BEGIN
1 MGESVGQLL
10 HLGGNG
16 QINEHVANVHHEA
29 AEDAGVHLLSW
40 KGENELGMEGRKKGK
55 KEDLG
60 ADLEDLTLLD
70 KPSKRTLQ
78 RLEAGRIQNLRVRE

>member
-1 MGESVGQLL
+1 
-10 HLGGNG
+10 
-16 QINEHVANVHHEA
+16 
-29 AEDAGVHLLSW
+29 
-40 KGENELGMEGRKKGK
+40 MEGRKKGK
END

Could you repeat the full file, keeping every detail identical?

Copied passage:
1 MGESVGQLL
10 HLGGNG
16 QINEHVANVHHEA
29 AEDAGVHLLSW
40 KGENELGMEGRKKGK
55 KEDLG
60 ADLEDLTLLD
70 KPSKRTLQ
78 RLEAGRIQNLRVRE

>member
-1 MGESVGQLL
+1 
-10 HLGGNG
+10 
-16 QINEHVANVHHEA
+16 
-29 AEDAGVHLLSW
+29 
-40 KGENELGMEGRKKGK
+40 MEGRKKGK